N.C. chief promises more security after 'unnerving' shooting at police HQ

A man set a patrol car on fire and attacked an officer before he was shot dead, police said

By Richard Barron
News & Record, Greensboro, N.C.

GREENSBORO, N.C. — The city's police chief and other officials are working on a new security strategy after a troubling incident last Friday where a man set a patrol car on fire, attacked an officer and was shot to death outside of department headquarters.

Chief Brian James told the City Council on Tuesday that police staff will begin to create new security plans for each department location in light of the incident.

"I've never seen a crime scene at a police facility in my entire career so, certainly, it was unnerving," James said.

James said Monday that Officer J.M. Chavez, a 22-year veteran of the department, was assaulted by 41-year-old Christopher Corey Moore of Greensboro last Friday afternoon.

At 3:08 p.m., Moore entered the department's employee parking lot and used an accelerant to set a marked patrol car on fire. After lighting the fire, Moore attacked Chavez, who was entering the building.

"Moore struck the officer multiple times in the face and head before placing his arms around the officer's neck," James said.

During the attack, Moore tried to take Chavez's firearm.

Two nearby officers — A.L. Dellinger and R.T. Brooks — found Moore struggling with Chavez. Dellinger, who joined the department in 2009, and Brooks, a 10-year veteran, stopped the assault.


Following the incident, James said the officers shot Moore "ending the threat."

Moore was pronounced dead and identified by police on Saturday.

The investigation into the incident has been turned over to the State Bureau of Investigation, which is standard procedure for an officer-involved shooting.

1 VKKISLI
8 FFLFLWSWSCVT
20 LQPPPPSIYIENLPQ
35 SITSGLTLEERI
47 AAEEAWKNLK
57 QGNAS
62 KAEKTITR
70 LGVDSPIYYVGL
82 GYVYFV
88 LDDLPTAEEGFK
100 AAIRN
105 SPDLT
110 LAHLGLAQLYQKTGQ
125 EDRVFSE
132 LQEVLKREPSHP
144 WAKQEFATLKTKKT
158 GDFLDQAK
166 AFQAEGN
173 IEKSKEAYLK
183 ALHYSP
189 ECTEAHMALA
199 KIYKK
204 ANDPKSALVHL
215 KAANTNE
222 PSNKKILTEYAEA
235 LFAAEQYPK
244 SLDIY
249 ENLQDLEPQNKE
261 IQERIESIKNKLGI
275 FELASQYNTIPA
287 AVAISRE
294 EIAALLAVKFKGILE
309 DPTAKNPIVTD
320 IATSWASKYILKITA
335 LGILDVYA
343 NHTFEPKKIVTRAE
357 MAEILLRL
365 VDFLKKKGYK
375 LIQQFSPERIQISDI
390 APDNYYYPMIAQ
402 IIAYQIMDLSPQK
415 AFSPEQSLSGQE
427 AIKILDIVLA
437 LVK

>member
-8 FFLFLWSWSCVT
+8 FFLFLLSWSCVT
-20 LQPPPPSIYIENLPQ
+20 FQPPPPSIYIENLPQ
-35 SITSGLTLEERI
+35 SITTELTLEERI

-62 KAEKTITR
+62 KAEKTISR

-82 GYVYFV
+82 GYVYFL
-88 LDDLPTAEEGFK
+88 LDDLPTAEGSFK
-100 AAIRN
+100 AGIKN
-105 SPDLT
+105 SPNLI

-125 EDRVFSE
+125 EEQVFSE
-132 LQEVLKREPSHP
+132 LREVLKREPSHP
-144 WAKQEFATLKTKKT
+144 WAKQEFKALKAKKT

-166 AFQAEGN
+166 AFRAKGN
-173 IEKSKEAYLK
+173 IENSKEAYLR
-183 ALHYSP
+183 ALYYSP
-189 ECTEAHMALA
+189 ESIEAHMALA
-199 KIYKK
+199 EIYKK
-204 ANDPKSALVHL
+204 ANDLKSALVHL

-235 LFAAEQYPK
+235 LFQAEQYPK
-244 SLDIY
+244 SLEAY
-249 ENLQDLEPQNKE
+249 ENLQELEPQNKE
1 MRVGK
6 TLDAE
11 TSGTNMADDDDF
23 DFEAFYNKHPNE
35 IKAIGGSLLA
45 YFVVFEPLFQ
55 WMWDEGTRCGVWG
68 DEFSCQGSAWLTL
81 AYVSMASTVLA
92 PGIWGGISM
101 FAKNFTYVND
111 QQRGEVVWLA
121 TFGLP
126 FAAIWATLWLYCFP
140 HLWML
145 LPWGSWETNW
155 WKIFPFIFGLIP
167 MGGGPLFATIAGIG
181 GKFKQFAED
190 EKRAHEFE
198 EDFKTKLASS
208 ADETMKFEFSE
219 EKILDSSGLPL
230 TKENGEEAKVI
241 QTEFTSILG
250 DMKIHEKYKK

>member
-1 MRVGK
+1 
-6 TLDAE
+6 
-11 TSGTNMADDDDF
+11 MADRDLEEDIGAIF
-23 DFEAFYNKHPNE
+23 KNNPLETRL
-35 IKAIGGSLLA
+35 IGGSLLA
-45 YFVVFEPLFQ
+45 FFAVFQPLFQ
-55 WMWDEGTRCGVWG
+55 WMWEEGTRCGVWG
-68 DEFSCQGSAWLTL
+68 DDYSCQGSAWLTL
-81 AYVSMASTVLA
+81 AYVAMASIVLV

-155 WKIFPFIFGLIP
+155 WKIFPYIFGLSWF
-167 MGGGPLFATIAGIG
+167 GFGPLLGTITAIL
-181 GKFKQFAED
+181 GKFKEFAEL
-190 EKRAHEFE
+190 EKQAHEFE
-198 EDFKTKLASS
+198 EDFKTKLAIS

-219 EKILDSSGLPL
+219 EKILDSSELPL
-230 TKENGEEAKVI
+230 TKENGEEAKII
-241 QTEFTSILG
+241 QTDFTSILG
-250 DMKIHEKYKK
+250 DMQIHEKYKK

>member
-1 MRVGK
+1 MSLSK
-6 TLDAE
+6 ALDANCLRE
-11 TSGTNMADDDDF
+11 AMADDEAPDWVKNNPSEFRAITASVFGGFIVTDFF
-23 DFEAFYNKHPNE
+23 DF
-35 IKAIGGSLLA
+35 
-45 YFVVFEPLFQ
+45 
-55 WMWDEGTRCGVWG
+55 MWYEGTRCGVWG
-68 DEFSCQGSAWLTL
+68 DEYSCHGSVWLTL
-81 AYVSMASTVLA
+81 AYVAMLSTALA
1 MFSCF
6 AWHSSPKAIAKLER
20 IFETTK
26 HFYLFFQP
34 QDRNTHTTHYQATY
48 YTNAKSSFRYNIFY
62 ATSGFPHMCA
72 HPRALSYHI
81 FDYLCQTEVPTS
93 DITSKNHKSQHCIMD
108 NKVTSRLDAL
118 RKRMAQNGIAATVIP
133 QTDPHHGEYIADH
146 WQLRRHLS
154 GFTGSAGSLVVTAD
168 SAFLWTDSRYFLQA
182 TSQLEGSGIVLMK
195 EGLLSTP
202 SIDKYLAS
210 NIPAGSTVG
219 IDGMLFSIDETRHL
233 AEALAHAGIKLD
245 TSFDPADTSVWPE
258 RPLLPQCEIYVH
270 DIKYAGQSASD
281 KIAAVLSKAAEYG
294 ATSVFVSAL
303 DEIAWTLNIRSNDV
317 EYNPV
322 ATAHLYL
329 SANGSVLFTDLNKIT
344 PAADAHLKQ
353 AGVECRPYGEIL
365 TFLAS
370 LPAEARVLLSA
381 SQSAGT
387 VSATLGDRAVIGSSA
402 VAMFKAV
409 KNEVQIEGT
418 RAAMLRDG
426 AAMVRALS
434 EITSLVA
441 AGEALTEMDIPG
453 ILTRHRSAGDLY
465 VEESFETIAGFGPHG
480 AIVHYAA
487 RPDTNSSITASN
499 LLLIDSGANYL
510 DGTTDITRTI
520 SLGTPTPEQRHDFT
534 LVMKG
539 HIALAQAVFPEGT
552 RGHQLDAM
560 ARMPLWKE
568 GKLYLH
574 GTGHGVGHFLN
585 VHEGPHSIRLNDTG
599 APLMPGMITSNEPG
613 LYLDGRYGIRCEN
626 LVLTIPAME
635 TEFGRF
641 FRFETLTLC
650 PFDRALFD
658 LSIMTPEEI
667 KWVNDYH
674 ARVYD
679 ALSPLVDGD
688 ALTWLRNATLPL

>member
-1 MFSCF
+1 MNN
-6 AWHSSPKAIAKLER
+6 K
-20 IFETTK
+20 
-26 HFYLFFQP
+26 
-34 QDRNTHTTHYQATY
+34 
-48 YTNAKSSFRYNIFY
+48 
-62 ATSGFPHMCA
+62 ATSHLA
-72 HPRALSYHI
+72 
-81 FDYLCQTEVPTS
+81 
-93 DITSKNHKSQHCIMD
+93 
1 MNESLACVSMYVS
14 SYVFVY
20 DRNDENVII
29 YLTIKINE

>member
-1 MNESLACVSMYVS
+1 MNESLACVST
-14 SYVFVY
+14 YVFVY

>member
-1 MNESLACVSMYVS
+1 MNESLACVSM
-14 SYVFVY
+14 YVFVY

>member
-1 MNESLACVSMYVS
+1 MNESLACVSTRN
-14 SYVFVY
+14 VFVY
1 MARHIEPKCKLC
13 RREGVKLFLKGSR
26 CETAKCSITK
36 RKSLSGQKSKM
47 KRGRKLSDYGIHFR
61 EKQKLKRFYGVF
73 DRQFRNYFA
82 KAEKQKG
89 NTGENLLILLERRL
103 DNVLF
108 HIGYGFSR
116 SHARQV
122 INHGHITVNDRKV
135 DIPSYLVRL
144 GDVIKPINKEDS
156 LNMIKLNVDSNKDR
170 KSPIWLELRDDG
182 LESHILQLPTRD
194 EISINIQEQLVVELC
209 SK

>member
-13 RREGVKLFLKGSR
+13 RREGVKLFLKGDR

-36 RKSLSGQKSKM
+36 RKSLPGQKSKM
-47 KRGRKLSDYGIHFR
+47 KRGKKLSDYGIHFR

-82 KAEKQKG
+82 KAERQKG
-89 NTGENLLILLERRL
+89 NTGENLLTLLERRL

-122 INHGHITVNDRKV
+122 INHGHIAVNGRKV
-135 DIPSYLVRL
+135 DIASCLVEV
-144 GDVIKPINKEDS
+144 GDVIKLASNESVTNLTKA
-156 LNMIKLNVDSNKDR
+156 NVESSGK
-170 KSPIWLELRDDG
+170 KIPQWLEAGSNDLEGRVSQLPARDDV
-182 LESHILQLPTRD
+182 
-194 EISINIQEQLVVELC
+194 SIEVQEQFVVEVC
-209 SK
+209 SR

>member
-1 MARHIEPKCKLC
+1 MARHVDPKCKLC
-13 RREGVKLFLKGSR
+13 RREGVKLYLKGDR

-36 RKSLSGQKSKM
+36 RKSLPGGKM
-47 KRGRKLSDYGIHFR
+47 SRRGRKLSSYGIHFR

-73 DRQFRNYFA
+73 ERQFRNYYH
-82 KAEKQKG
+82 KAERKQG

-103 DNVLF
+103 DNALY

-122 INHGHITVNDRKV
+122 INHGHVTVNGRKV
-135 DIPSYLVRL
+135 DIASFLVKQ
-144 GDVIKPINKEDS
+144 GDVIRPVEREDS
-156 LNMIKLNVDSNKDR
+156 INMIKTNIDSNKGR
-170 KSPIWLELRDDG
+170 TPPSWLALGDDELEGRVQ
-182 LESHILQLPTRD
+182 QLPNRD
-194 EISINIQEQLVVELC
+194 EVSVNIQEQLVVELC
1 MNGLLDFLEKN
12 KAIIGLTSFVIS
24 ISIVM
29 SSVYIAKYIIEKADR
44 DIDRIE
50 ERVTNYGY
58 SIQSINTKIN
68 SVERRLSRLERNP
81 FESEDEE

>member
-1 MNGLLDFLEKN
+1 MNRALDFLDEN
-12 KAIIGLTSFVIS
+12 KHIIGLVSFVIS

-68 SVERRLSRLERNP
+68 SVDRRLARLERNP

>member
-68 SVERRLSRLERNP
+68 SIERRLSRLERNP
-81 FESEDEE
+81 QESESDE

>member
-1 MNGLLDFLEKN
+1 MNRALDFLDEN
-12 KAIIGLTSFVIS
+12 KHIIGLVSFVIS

Assistant City Manager Trey Davis, who oversees the police department, told council on Tuesday that the city has already been working with Guilford County officials on a security plan after several shooting incidents in and around Governmental Plaza downtown.

The city is also bringing in a security consultant to consider ways to increase safety at the Melvin Municipal Office Building. Davis said the plan will likely include more security cameras and other measures.

"We're surveying our employees to make sure our employees feel safe," Davis said.

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Also at Tuesday's meeting, members voted unanimously to appoint a Citizens' Redistricting Committee to help redraw the city's five council districts based on new population data from the U.S. Census Bureau.

The committee will include seven members from each of these groups:

  • League of Women Voters of the Piedmont Triad
  • International Advisory Committee
  • Greensboro Neighborhood Congress
  • Greensboro Chapter of the NAACP
  • George C. Simkins Memorial PAC
  • Greensboro Chamber of Commerce
  • Triad Real Estate and Building Industry Council

A lawyer for the Parker Poe law firm, which is helping to manage the process, said the committee consists of two white women, two Black men, one Black woman, one Latina and one white man.

The committee will hold a series of public hearings with a goal of drawing new district maps by mid-October or early November.

(c)2021 the News & Record (Greensboro, N.C.)

McClatchy-Tribune News Service

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